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From Quiet Prints to Riotous Acts

Anderson Gallery shows two distinctly different exhibits.


The first image viewers encounter is Sir Francis Seymour Haden's "Etching Hands." Made in about 1860, the image portrays the hands and partial arms of a printmaker working on a printing plate. As Haden renders the hands and printmaking tools with attention to detail, he ignores the rest of the figure, using the space where the torso would be to etch a line in Latin from Horace, translated to mean, "Oh sweet solace of labors." The detachment of limbs from their body and the random placement of text appear almost contemporary in their disconnection, resembling the separated images and language Tisserat and Freed sometimes use in their own work. It's an image that honors the tradition of printmaking, especially the physical nature of the work involved.

"Highlights" favors masterfully rendered figurative imagery. Lavish gestures in four Rembrandt etchings and chiseled draftsmanship in three D�rer etchings are but the tip of the iceberg. Tisserat and Freed also cull from a wealth of 19th- and early-20th-century prints and combine them with reverence and a bit of humor, as with Rembrandt's "Woman Bathing Her Feet in a Brook" (1658), in which a nude's seated position nearly matches the pose and scale of the print adjacent to it, Reginald Marsh's "Two Girls on a Subway" (1928).

Made up of 33 pieces, the exhibition is a small but gem-filled collection of surprises. Two are rare books of literature: "The Departure of the Argonaut" by Alberto Savinio, illustrated by Francesco Clemente (1986), and a collection of poems by C.P. Cavafy, illustrated by David Hockney (1966). In both, the binding and typesetting are as integral to the aesthetic experience as each artist's visual contributions.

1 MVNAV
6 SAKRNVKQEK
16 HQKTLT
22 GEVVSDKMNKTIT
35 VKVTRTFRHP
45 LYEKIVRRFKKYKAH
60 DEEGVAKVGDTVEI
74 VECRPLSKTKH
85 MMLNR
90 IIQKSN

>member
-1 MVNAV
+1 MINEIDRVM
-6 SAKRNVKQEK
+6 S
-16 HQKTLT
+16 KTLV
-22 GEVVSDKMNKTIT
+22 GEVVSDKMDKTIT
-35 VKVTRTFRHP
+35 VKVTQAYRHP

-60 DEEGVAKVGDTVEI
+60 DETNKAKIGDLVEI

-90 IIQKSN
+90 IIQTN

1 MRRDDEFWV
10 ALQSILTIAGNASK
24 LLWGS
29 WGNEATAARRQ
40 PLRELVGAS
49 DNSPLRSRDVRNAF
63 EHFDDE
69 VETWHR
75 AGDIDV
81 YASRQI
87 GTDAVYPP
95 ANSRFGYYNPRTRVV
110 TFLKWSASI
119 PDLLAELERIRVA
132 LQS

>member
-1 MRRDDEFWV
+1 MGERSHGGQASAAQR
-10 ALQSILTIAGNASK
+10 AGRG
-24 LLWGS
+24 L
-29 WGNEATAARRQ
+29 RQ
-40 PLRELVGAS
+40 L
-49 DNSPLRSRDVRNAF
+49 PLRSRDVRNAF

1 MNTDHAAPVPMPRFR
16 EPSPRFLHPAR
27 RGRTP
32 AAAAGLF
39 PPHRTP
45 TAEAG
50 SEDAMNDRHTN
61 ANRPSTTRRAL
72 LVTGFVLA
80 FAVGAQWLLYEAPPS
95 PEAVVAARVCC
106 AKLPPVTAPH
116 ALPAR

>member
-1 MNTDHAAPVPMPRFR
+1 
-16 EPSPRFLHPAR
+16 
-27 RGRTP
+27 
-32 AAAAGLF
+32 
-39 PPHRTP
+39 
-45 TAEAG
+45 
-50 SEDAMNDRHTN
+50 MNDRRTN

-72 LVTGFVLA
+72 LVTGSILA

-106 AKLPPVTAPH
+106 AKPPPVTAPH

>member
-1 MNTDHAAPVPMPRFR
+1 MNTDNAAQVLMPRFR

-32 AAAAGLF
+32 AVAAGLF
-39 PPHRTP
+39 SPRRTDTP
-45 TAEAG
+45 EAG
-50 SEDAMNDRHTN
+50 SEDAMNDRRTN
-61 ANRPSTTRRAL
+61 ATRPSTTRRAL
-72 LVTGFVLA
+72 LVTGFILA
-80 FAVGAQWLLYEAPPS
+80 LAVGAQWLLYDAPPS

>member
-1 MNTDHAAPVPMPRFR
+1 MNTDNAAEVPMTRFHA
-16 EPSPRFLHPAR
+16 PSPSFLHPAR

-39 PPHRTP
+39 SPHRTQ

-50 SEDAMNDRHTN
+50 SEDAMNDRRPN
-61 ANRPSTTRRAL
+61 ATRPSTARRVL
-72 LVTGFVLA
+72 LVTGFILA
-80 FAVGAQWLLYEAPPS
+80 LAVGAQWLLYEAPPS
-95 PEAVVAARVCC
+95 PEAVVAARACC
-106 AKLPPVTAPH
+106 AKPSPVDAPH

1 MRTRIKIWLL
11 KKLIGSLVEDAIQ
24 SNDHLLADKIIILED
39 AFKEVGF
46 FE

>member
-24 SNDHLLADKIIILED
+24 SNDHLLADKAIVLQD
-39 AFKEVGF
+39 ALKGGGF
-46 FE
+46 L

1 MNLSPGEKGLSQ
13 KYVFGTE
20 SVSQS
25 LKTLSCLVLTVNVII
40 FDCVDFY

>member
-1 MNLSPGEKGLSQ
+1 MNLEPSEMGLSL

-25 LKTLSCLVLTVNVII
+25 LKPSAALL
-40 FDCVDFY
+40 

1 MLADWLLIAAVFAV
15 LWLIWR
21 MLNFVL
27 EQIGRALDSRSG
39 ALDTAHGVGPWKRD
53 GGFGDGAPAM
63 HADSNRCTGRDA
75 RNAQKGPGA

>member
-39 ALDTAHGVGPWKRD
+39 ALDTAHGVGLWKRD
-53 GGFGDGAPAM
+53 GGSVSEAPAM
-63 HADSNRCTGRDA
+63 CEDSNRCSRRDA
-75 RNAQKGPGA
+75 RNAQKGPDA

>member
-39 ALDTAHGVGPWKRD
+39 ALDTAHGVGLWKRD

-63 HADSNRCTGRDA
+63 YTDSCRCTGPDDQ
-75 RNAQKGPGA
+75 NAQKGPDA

Climbing the stairs to enter the second-floor galleries, one leaves the relative calm that characterizes "Highlights" and enters literal darkness and an assault of sound to experience "Disturbance," a series of video installations by Bob Paris. A Virginia Commonwealth University kinetic imaging faculty member, Paris shuffles and manipulates video recordings made during three days of the Rodney King riots in Los Angeles in 1992, producing four works installed throughout the second floor.

Paris reacts to the dire events as reported and padded by television news teams, advertising and programming by reworking the footage, forcing it through a visual sieve, and airing a number of distillations of varying sizes and configurations of monitor screens. Accompanied by stark soundtracks, each of the installations seems to be visually and audibly digesting the original television tracks like they are poisonous gruel.

In the haunting yet beautiful "Signal," the recycled footage becomes a painterly slow-motion collision of indistinguishable shapes in lights and darks. In a more stoic installation of 10 screens called "Constellation," he adds text such as "We're Stuck Here" and "Don't Feel Defenseless." These statements scroll across the screens as if to mock the weightless and removed rhetoric delivered by news media. In every instance Paris abbreviates or abstracts the scenes to produce a dreamlike memory of the events.

"Disturbance" indeed interrupts a sense of equilibrium, but its affectations lessen the sting of its bite. Though Paris effectively raises questions of how viewers of television media receive information, his own filtering of footage dilutes the meaning of the events of those three days to a series of Gothic interludes — visually sumptuous, emotionally lingering, yet intellectually disappointing. S

"Highlights: Print Selections from the Permanent Collection" and "Disturbance" by Bob Paris are both showing at VCU's Anderson Gallery through March 5.


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